InstallShield DevStudio 9 is a high-end tool for developing sophisticated setup routines for Windows-based software. InstallShield has embraced basic Microsoft Installer (MSI) functionality, extended it, and made it easier to use. The product also supports InstallShield's own highly capable engine, which uses InstallScript.
An installer must check the user's machine for requisite hardware, provide missing components, hold the user's hand, create menu entries, and cope with OS variations, Registry settings, and unknown service packs. DevStudio is a complete solution that includes wizards galore. They range from VB6 installations and patches through Web and Windows Mobile setups.
The well-designed Project Assistant interface walks you through a basic setup package (see Figure 1). The tasks include checking the installation requirements, creating the dialog boxes that "interview" the end user about optional features, and building multiple distribution formats. For example, when you indicate that your application requires Internet Explorer (IE) 6.0 on the target machine, Project Assistant prompts you for the message to display if IE6 isn't found.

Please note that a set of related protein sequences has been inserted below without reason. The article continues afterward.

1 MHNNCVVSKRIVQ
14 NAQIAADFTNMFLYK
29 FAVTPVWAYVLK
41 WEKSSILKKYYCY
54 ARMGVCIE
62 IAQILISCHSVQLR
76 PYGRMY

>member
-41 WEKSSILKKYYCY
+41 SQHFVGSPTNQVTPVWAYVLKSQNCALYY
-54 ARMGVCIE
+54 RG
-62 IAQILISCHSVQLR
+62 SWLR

Project Assistant is a tool for novices and experts alike. Well-placed links to additional help topics appear at key decision points, such as whether you need a custom requirements module. Project Assistant lets nonlinear thinkers jump among tasks without losing data. The assistant runs fine inside the VS.NET IDE, but the excessive scrolling can be annoying in the cramped environment.
Specialists who write and debug complex scripts will appreciate the dozens of predefined functions, designer previews, and reminders. For example, DevStudio prefills customer-support information that appears eventually in the Add/Remove Programs entry.